Monday, April 27, 2009

GIVE US THAT OLD TIME RELIGION!

Many are called. Few are chosen. You've probably heard that message before, but the way it's imparted in the 1972 gem POPE JOAN, it's not about the few souls called to true Christian salvation, it's about the few foreign actresses -- those Danish pastries and Roma tomatoes -- who've ever come within emoting distance of being the "new" Greta Garbo or the "next" Ingrid Bergman. One of the least likely crossover wannabes of all time was Norwegian dish Liv Ullmann, who, after a string of fine performances for Swedish director Ingmar Bergman, flew her Scandinavian coop to demonstrate that, in English, she couldn't act her way out of a paper bag. Intent on displaying a broad range of mediocrity, Ullmann failed at comedies (40 CARATS), musicals (LOST HORIZON), royal epics (THE ABDICATION), war flicks (A BRIDGE TOO FAR), Westerns (ZANDY'S BRIDE) and action movies (COLD SWEAT) -- there was nothing she could not not do. But POPE JOAN ranks as our absolute favorite Liv-And-Let-Liv trash classic.

We first see Ullmann done up in hideous Pippi Longstocking pigtails, presumably the look du jour for ninth-century teen messengers of God. When both her parents die, orphaned Ullmann announces her intention to go to a nunnery. Her father's randy monk pals won't hear of it, however. As one of them puts it, "You weren't meant for a nunnery, Joan!" And to prove the point, they all gang-rape her. In a response that would suggest she has more than a passing fancy for medieval religious practice, Ullmann likes it.

Sticking with her plan, Ullmann enters the convent Our Lady of Deceptively Meek Overactors. Things heat up quickly when the emperor Charlemagne stops by one night for dinner, bringing along his grandson, Franco Nero. Nero instantly lusts after Sister Liv, but still unfamiliar with how the church hierarchy operates, she refuses him. She does, however, watch Nero have sex with Sister Lesley-Anne Down, after which she hurries off to her room to masturbate.

Ullmann's next religious experience occurs when the convent is deemed in need of redecorating -- it's SO eighth century -- and the emperor sends over painter Maximilian Schell, a studmonk of the first order. "Why are you a monk?" Ullmann asks, to which he responds leeringly, "It's the only way I could get myself into a nunnery." Sister Liv sees the light and succumbs to this inspired member of the clergy. "Do you think it surprises our Maker that we have sinned?" Brother Schell asks rhetorically afterward. "It's the only thing that separates us from the angels."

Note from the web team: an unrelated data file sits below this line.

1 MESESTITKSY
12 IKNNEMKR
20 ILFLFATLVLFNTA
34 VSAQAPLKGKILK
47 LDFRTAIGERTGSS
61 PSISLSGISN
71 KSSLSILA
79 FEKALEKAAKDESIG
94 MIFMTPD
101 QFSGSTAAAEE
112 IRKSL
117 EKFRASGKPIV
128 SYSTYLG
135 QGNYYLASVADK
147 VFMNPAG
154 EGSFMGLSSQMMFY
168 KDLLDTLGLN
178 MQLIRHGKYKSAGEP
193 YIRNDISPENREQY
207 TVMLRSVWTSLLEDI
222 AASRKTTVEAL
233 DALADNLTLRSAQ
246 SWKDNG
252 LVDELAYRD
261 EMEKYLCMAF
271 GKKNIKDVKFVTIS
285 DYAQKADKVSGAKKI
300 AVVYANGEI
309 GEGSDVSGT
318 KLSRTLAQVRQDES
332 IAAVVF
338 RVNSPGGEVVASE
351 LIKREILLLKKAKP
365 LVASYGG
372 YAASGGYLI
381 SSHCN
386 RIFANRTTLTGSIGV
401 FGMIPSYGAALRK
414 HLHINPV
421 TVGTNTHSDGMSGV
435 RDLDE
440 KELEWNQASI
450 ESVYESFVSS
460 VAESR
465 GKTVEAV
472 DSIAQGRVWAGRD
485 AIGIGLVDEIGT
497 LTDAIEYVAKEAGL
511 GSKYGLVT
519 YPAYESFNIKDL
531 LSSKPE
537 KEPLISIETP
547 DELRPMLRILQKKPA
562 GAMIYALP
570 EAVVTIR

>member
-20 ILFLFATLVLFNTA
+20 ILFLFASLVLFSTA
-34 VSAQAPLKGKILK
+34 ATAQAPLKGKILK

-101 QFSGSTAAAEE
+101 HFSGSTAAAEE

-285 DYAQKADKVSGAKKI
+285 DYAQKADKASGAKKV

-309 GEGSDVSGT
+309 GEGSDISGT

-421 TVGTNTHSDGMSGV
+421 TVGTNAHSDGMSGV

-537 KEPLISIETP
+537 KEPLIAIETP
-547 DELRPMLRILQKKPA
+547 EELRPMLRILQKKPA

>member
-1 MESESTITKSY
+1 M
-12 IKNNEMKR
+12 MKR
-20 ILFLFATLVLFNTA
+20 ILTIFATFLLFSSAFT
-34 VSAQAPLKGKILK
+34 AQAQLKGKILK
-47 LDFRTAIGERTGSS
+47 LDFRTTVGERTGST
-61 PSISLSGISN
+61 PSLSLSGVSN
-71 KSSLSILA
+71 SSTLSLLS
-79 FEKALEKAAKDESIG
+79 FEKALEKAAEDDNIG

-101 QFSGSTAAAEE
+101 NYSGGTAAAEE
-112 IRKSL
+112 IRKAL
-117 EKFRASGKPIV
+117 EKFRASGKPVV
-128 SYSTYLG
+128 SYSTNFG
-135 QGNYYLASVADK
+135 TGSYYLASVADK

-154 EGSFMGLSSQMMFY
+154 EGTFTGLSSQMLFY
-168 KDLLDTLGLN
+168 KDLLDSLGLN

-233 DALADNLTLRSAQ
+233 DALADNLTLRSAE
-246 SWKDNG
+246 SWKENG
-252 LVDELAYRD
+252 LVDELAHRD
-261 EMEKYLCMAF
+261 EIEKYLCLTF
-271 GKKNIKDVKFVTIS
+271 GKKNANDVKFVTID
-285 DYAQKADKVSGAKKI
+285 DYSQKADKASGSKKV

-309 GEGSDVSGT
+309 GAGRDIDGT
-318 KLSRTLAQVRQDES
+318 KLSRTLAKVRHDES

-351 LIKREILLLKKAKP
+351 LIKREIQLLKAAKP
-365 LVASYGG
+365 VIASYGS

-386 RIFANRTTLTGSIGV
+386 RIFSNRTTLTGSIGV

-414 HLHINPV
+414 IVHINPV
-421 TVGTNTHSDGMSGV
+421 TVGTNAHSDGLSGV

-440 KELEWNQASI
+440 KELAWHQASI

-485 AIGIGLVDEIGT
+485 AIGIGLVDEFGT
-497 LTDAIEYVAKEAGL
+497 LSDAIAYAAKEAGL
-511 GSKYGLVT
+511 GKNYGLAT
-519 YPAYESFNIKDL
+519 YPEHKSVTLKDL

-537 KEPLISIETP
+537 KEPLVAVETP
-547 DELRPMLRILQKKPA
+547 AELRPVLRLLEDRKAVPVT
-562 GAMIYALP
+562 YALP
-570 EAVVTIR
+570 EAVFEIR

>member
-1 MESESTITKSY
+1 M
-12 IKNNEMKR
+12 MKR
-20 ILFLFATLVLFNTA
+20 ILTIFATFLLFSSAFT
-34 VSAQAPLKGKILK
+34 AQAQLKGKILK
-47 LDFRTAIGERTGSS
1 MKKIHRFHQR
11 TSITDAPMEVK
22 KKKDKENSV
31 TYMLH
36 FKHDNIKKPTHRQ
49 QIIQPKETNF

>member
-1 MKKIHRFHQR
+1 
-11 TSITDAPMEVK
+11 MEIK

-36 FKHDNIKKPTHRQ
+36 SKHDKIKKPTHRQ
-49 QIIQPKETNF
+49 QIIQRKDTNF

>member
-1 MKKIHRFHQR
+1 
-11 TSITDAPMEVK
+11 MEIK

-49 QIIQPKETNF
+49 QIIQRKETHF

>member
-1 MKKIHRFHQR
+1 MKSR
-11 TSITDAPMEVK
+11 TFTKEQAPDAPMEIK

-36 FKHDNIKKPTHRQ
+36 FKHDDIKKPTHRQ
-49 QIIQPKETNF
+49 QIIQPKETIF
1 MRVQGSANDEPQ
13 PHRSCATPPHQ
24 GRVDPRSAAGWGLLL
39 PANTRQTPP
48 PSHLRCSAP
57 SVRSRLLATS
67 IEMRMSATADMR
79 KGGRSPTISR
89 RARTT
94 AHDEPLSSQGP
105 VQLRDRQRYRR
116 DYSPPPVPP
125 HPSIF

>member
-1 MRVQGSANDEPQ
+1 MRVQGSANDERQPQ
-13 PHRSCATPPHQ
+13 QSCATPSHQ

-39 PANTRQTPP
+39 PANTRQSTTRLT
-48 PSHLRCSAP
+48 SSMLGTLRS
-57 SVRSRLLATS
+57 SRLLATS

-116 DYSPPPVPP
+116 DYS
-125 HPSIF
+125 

While Sister Liv is still, no doubt, digesting that bit of theological wisdom, the emperor dies, prompting barbarian Saxons to rape the nuns. Schell spirits Ullmann away and, in the interests of her future safety, gives her a boyish haircut and a new identity -- Friar John. Her butch makeover wins Ullmann twice as much attention as she got before -- from men. Soon-to-be-emperor Nero, for example, likes the looks of this "lad" so much he ordains him/her a priest.

Pope Trevor Howard is attracted too, and anoints him/her a cardinal. When Cardinal Ullmann calls on the Pope in his spa and finds His Holiness wearing nothing but a towel, the Holy Father vamps, "You look splendid," before plunging buck-naked into the pool, shouting, "Shed those magic robes!" Ullmann demurs, but the Pope carries a torch for his special servant of God right to his own deathbed, on which, eyeing Ullmann-in-drag hungrily, he designates him/her as the next Pope.

When Schell sees Pope Ullmann in full papal drag, he's moved to hit on him/her all over again (is this what's meant by catholic tastes?). Schell's charms don't work, because Nero is on the scene ready to be made emperor. After Ullmann crowns him, he recognizes her and says, "Odd if the Pope should be a woman. There are those who would say it showed the hand of the Devil. I've always had a weakness for the Devil!" Soon the emperor and the Pope are going at it in an admirable display of harmony between church and state. But then Nero goes off to fight the Holy Wars, leaving the Pope to mope about the Vatican. Months go by until one day, Pope Liv, now mysteriously swathed in enough robes to outfit the entire Jesuit and Franciscan orders, walks out amid his/her faithful in celebration. It proves an untimely show of papal authority, for suddenly the Pope collapses on the cobblestones and gives birth to his/her illegitimate love child. Appalled at the enormous deception that has been perpetrated, the crowd tears Ullmann to pieces. So did the critics.

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